Summary here and here.
While media attention has been focused on the U.S. quagmire in Iraq, an equally failed war in Afghanistan has received little coverage. As in countless militaristic U.S. nation-building fiascos, “mission creep” in Afghanistan is leading to another foreign policy disaster. Although the escalation in Afghanistan has not been announced publicly, a reliable source with connections at the Pentagon tells me that the Joint Staff has been ordered to plan for a surge in that country, and the Department of Defense Comptroller has been asked to budget the money for it. As in Iraq, however, the escalation just promises to sink the United States deeper into the nation-building morass. Article
It has been four weeks since the district center of Musa Qala was overthrown by Taliban forces. Since then, the occupying Taliban forces have lost two leading commanders due to precision air strikes directed by NATO aircraft. NATO officials have long supported a military takeover but were waiting on word from the Afghan government.
Since the takeover, reports have trickled out describing the methods the occupying Taliban units were using to reinforce their positions; land mining the street leading to the city’s center and fortifying the buildings they are currently using as a command center. Article
The “We pardon ourselves” bill: the proverbial turd in the punchbowl.
The sweeping resolution not only grants blanket amnesty from prosecution - or even criticism - to all parties and individuals involved in gross human rights violations; it also extends a similar reprieve to the current groups who are terrorizing parts of Afghanistan.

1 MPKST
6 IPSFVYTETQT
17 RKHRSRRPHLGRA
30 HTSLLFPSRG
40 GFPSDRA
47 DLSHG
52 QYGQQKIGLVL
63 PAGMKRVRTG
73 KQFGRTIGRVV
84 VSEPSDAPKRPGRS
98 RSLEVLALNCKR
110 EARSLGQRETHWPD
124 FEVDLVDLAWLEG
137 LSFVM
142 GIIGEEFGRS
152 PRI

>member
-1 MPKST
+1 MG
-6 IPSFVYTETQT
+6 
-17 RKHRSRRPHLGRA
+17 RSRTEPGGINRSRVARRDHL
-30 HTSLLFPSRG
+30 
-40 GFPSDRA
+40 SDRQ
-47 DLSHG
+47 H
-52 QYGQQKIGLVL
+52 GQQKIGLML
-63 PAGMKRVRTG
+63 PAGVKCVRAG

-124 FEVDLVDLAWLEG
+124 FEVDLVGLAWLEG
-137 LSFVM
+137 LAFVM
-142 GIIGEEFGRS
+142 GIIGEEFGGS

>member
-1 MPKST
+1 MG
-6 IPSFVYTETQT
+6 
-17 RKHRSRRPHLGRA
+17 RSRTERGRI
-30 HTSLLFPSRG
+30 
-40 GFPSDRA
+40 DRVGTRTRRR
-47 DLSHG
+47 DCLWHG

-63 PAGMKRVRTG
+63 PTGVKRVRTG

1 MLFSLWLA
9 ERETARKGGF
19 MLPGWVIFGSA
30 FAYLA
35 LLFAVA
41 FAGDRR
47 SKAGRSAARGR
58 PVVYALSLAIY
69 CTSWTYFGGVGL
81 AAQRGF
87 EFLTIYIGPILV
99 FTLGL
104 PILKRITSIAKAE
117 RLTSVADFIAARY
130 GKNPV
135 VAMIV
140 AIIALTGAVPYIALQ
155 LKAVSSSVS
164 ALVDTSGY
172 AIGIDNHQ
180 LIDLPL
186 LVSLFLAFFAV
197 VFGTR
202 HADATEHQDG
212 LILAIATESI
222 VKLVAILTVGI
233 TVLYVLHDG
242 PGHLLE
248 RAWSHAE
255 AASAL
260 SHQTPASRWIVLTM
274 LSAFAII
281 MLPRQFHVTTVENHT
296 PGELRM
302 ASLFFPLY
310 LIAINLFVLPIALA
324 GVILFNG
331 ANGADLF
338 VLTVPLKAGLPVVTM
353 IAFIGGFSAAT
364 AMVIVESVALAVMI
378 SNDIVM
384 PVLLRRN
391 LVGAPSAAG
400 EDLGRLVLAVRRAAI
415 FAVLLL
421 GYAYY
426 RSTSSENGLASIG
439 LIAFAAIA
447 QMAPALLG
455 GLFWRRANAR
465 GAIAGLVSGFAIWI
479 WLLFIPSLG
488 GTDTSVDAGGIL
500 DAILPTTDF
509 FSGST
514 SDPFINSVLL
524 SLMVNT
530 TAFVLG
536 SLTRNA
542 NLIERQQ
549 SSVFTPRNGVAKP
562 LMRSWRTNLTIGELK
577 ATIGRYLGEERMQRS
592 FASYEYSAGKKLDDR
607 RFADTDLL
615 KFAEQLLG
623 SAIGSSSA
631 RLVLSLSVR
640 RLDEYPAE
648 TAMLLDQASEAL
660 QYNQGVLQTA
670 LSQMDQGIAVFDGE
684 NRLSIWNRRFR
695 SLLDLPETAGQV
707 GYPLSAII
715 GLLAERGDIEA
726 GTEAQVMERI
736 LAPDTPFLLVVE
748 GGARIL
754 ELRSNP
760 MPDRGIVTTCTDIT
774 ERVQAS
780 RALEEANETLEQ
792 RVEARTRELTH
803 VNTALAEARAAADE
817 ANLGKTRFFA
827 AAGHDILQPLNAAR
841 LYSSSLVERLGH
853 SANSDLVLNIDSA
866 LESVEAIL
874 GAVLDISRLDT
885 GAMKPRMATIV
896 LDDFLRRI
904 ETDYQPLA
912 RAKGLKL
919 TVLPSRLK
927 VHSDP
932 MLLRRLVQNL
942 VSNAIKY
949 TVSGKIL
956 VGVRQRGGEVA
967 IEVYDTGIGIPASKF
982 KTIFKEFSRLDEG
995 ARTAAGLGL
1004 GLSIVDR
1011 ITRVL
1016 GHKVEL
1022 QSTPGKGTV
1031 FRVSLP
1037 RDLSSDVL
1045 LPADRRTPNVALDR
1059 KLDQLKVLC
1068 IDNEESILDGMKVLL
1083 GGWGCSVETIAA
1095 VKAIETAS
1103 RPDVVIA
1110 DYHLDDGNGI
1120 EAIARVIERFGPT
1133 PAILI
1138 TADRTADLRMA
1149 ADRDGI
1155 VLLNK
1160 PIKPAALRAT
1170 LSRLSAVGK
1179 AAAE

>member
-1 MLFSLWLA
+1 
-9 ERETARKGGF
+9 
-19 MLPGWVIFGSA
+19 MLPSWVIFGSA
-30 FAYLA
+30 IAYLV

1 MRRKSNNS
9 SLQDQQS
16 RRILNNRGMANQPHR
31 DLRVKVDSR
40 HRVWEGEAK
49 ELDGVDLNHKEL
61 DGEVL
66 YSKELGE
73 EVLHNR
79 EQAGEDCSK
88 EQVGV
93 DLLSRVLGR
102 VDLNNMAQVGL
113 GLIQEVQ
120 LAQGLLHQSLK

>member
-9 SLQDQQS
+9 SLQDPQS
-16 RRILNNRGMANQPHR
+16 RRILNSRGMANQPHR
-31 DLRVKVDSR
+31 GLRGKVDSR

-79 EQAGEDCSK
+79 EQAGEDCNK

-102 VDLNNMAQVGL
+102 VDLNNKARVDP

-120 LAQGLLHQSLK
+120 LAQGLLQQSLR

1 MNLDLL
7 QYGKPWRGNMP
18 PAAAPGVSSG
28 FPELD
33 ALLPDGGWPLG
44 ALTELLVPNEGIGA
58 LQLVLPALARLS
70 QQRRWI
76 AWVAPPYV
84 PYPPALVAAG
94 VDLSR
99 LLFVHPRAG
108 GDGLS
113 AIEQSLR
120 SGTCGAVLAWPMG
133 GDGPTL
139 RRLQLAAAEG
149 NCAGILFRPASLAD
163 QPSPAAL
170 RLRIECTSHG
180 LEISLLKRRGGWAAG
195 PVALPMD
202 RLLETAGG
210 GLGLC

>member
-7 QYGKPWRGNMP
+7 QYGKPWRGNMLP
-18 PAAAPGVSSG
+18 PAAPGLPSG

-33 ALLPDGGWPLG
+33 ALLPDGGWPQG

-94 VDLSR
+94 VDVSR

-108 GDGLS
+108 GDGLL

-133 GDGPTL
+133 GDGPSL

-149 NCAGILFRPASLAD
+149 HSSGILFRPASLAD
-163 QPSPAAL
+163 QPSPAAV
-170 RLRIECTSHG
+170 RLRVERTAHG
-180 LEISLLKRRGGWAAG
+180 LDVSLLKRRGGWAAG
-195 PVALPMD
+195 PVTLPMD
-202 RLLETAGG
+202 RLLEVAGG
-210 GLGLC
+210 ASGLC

Nowhere in the resolution is there any mention of human rights, the suffering of the Afghan people, or any public aspirations of justice - even if merely symbolic. The bill grants full pardons to those who murdered, raped, and maimed their countrymen - and then goes on to laud them as heroes.
Karzai faces a thorny dilemma over the resolution. On the face of it, he must approve it - thus making it part of his country’s laws - or reject it - inviting opposition from powerful elements within and outside his own government.
The Afghan Constitution (Article 94) says a bill becomes law after approval by both houses of the National Assembly and endorsement by the president “unless the Constitution states otherwise.” If the president rejects a bill approved by the National Assembly, he “can send the document back with justifiable reasons to the Wolesi Jirga” within 15 days. The lower house (Wolesi Jirga) can override presidential objections with a two-thirds majority vote. But if the president takes no action on a bill for 15 days, the document becomes law.
Karzai now has less than two weeks to influence the fate of a resolution that appears to run counter to the wishes of the Afghan public and the country’s international obligations.
Karzai can choose to reject the bill based on constitutional grounds - which his experts can arguably find in Article 7 and in Article 6, which obliges the state to create a society “based on social justice, protection of human dignity, [and the] protection of human rights.” HRW Asia researcher Sam Zarifi has noted that international law prohibits the extension of national amnesties to genocide or war crimes.